All’s been relatively quiet on the Eastern front this hurricane season, confirming N.C. State’s Atlantic forecast in April. But even though Danny came and went with little damage late last month, we’re not in the clear yet: According to About.com, an average of one to two hurricanes make landfall on the East Coast each year – with 16 percent of those hitting North Carolina and 11 percent South Carolina.
Rapidly evolving forecasting models increase our chances of preparedness for the six-month season that ends Nov. 30. We talked with state, regional and national experts about the science of predicting.
Q: What forecasting advances have been made since Katrina 10 years ago?
A: Improvements in observation systems – especially in research aircraft – and more sophisticated data for projections have been prominent. “There are NASA satellite sensors with much higher spatial resolution today as compared to 2005,” said Venkat Lakshmi, a professor and hydrometeorology expert at the University of South Carolina. Also, “input into numerical models, the boundary layer and initial conditions has improved, making predictions much better. As a matter of fact, now we have five-day forecasts as compared to three-day forecasts in 2005.”
According to N.C. State grad Michael Brennan, senior hurricane specialist at the National Hurricane Center, steady improvements in track forecasting will soon yield even better preparedness: “The biggest change coming in the next two to three years will be the issuance of watches and warnings specifically for storm surge, which has the greatest potential to kill large numbers of people in hurricanes.”
Q: How do we know forecasting models are becoming more accurate?
A: The proof’s in the numbers, said Matthew Eastin, professor in the Department of Geography and Earth Sciences at UNC-Charlotte: “The National Hurricane Center conducts ‘forecast verification’ at the end of each hurricane season to assess not only its performance with regard to the official forecasts, but also the performance of each prediction model used to help forecast hurricane track and/or intensity.” Results, published on the NOAA website (www.nhc.noaa.gov/verification), “clearly show an improvement over a five- to 10-year period.”
Q: Global forecasting models predict weather for the entire planet. Why are they generally thought to be the most effective type?
A: Gary Lackmann, professor in N.C. State’s Department of Marine, Earth, and Atmospheric Sciences, said “Global models are good for predicting the track of hurricanes, and they provide the information needed to run more detailed models that cover a smaller area but are centered on (and follow along with) the hurricane. Global models also typically run farther out into the future.”
That said, “Since these models cover such a large area, they cannot provide as much fine-scale detail for an individual hurricane as can a specialized regional model.”
Q. If you see hurricane-like patterns building in a Carolinas location that usually doesn’t have any, does that increase the likelihood of a hurricane?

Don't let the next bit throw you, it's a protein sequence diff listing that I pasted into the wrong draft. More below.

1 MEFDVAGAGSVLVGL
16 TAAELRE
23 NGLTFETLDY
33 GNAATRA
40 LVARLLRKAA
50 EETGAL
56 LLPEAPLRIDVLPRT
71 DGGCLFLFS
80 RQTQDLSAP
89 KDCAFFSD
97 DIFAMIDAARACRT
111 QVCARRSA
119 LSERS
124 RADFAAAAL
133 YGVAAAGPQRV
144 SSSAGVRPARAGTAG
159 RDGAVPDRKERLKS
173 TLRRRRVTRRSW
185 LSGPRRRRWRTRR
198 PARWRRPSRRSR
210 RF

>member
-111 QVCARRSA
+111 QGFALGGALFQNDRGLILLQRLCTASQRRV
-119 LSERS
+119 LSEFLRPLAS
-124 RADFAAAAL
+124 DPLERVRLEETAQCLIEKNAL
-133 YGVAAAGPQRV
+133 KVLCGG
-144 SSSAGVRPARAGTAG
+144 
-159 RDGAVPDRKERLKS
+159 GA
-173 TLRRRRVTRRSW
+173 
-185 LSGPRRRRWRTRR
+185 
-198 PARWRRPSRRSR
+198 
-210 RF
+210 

A: “It depends on where the unexpected activity is in relation to the Carolinas and what the prevailing wind patterns are at that time,” said UNCC’s Eastin.
“Hurricanes affecting the Carolinas often come from the south – southwest, due south, or southeast. If, for example, unexpected activity occurred in the Gulf of Mexico during a period when the prevailing winds were from the southwest, then the ensuing hurricane would make landfall along the northeastern Gulf Coast and traverse across the Carolinas from the southwest.”
Q: What levels of hurricanes are most prevalent in the Carolinas?
A: Steven Pfaff, warning coordinating meteorologist with the National Oceanic and Atmospheric Administration, says the Carolinas typically get off lightly. “On the Saffir-Simpson Scale, which ranks a hurricane’s intensity from 1 to 5 (weakest to highest), the Carolinas typically receive Category 1 storms.”
Tingzhuang Yan, a visiting scholar at Coastal Carolina University in Conway, S.C., said the average wind speed of a Category 1 storm is 74-95 mph. Category 5 storms (hurricanes) reach winds of 155 mph and up.
However, Pfaff warns of anomalies – including Hurricane Hugo in 1989 and Hurricane Hazel in 1954 (both Category 4, averaging 131-155 mph). He says that on average, a hurricane strikes the Carolinas every five or six years; for a major hurricane (Categories 3 or higher), every 18 years.
Q: What’s the long-term outlook for Carolinas hurricanes?
A: Yan says his team’s seasonal prediction model can provide the most likely number and range of landfall hurricanes on the eastern and southern U.S. coastlines, but the model can’t predict landfalls in a specific state-scale area. Mark Malsick, severe weather liaison with the S.C. State Climate Office, said the long-term picture “depends on the global ocean and the global atmosphere. Both are in constant flux.”
UNCC’s Eastin is more definite. “An increase in future hurricane impacts across the Carolinas is a real possibility due to climate change. Currently, the Carolinas are on the second-most hurricane-impacted section of the U.S. coastline (behind south Florida). If an increase in hurricane frequency and/or intensity occurs, as many predict, then it is reasonable to assume the Carolinas would also expect more frequent and/or more severe impacts.”